As indicated above, it is preferred to shape fins 30 by drawing a tube blank over a suitably shaped mandrel so that fins 30 are formed integrally with wall 31 of tube 20. It has been found that as the length of the fin is increased and gets closer to the axial center of the tube the greater the efficiency of heat transfer for a gas is achieved. However, since the fins are formed integrally with wall 31, the mass of each fin diminishes and uniformity of its configuration is lost. Also, if the height extended to axial center of the tube, the tube would have an increase in pressure drop, requiring an increased amount of energy to be used, and the tube would be more difficult to clean.
It has been found that the preferred inner fin tube, to provide optimum heat transfer, minimum pressure drop and uniformity of configuration occurs when the fins herein have a height of between 14 and 20% of the internal diameter of the tube.
For a better understanding of the invention herein, a heat exchanger 10 of the type described in FIG. 1 was employed to cool heated compressed air. The heat exchanger coil is made up of 56 copper tubes 18.5 inches long, each tube having an average wall thickness of 0.030 inch, an outside diameter of 0.375 inch, and an internal diameter of 0.315 inch with 16 internal fins having an average height of 0.047 inch which are uniformly spaced at 0.393 radian and integrally formed from the tube wall with the fins being parallel to the axial center line of the tube and each fin extending toward the center line of the tube. The continuous plate fins are mounted on the tubes as shown in FIG. 2, and are equally spaced at 12 fins per inch of tube length. The fins are mechanically bonded to the outer walls of the tubes in heat exchange relation by hydraulically pressurizing the inside of the tubes to expand the tube above the yield point. The heat exchanger coil when completed is a two pass coil utilizing "U" bends to complete each circuit.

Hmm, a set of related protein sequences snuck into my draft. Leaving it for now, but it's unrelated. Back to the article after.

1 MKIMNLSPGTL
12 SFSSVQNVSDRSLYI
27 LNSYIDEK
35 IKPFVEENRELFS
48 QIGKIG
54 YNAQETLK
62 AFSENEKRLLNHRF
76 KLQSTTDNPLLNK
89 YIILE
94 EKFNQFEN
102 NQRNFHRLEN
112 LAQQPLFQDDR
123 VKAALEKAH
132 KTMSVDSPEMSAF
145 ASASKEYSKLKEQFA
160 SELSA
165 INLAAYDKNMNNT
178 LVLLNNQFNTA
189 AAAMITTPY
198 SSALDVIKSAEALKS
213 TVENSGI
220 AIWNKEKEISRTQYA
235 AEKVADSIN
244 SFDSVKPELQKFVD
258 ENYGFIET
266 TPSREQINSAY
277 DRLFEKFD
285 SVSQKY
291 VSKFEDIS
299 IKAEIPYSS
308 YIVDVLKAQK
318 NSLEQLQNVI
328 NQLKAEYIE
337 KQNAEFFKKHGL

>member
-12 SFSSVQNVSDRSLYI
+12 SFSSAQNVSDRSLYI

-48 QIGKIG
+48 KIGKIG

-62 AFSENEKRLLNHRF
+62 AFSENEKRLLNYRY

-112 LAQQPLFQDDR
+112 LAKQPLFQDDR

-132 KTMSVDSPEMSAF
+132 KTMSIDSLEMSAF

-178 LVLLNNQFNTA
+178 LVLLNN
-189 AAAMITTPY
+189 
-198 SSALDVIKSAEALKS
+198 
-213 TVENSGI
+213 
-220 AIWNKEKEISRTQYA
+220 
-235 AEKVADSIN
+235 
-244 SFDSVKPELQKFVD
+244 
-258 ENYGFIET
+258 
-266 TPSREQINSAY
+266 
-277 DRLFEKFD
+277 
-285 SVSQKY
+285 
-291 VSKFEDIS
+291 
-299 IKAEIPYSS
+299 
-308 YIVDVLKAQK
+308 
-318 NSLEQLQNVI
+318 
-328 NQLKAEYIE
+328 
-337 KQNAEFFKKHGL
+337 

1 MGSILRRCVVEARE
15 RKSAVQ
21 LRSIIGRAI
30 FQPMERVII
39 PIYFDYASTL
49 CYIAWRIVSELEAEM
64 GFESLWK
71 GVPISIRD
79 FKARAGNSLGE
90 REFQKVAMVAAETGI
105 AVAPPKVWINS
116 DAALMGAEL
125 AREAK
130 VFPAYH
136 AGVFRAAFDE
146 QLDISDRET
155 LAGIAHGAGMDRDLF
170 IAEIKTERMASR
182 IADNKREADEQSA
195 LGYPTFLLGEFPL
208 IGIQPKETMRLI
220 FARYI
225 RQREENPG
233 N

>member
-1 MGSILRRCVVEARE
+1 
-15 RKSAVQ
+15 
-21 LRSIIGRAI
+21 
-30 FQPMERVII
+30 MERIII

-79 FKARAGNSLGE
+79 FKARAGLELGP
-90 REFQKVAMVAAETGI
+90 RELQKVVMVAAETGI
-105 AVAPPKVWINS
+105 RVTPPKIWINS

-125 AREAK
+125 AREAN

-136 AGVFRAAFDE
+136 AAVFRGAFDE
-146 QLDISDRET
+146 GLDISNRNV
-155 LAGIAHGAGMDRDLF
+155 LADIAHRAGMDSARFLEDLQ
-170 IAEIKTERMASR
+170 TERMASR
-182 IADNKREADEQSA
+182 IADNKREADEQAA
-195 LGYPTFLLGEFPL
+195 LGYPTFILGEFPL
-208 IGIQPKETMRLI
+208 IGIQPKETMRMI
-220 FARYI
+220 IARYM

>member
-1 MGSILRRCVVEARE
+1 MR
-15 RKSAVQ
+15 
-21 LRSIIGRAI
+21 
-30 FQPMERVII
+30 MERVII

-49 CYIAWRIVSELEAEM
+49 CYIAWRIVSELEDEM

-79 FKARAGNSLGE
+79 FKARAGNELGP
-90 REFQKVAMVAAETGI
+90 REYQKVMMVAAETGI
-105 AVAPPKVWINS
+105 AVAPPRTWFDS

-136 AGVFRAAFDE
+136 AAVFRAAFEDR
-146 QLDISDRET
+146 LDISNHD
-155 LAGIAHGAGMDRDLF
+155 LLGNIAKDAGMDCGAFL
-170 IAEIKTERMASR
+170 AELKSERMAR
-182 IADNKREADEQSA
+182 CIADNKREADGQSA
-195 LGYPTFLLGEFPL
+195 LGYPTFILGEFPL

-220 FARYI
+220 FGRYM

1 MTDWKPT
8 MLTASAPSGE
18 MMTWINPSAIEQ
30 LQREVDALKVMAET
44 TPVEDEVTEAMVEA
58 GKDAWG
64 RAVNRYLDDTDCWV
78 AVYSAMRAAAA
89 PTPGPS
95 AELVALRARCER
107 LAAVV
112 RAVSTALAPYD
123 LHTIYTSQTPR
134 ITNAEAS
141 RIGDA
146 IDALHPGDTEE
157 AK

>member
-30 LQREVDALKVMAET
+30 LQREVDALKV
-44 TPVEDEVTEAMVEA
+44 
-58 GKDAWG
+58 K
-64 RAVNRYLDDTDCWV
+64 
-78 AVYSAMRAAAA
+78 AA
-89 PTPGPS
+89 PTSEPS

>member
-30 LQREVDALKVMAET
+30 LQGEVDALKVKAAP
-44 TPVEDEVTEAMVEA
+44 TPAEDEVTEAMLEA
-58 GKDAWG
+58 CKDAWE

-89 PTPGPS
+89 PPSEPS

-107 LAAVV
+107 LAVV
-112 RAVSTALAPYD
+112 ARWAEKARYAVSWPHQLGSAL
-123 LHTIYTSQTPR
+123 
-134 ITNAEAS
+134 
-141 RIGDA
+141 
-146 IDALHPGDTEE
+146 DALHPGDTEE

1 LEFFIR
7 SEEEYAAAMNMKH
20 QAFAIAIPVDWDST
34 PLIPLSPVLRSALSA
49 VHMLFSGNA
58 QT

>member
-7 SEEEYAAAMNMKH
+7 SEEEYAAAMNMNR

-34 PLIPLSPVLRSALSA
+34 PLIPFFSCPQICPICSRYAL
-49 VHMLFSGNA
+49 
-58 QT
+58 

Compressed air having an inlet temperature of 300° F. was conducted through inlet opening 26 at a rate of 160 CFM, 35 psig pressure and circulated through heat exchanger coil 16. The compressed air is conducted through the heat exchanger coil at a pressure drop of 1.35 psig between the inlet and outlet openings of the coil. The coolant gas air, at 75° F., was blown across heat exchanger coil 16 at a rate of 1800 CFM by the fan mounted on the heat exchanger. Heat from the compressed gas is conducted to the inner fins, through the tube wall and along the plate fins and is transferred to the coolant air so that the temperature of the compressed air is reduced to 105° F.
A heat exchanger of similar design as described above was employed to compare the difference in heat transfer when using a coil design identical in every respect except that each tube had a smooth internal bore rather than the inner finned tubes according to the present invention.
When hot compressed air at 300° F., 160 CFM at a pressure of 35 psig was circulated through the coil, the compressed air was cooled to only 145° F. by air at 75° F. blown across the heat exchanger coil at a rate of 1800 CFM.
In order to cool 160 CFM of hot compressed air from 300° F. to 105° F., the heat exchanger coil of the smooth internal bore type must be increased in size to include 88 smooth internal bore copper tubes, each tube being 281/2 inches long and would require 2600 CFM of coolant air at 75° F. Thus, for the same heat transfer performance, the coil with the smooth internal bore tube type would require a tube length equal to 242% of the tube length in the heat exchanger coil utilizing the inner finned tubes of the present invention.
From the foregoing description of the invention, it is apparent that the heat exchange tube may vary in design and that the form of heat exchangers may vary in structure and materials without departing from the teachings herein.
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|U.S. Classification||165/179, 165/DIG.525, 165/183, 138/38, 29/890.049, 165/184|
|Cooperative Classification||F28F1/32, F28F1/40, Y10T29/49384, Y10S165/525|
|European Classification||F28F1/40, F28F1/32|
|Jun 16, 1986||AS||Assignment|
Owner name: ITT CORPORATION, 320 PARK AVENUE, NEW YORK, N.Y.
Free format text: ASSIGNMENT OF ASSIGNORS INTEREST.;ASSIGNOR:AMERICAN STANDARD INC.,;REEL/FRAME:004561/0629
Effective date: 19860606
Owner name: ITT CORPORATION, NEW YORK
Free format text: ASSIGNMENT OF ASSIGNORS INTEREST;ASSIGNOR:AMERICAN STANDARD INC.,;REEL/FRAME:004561/0629
Effective date: 19860606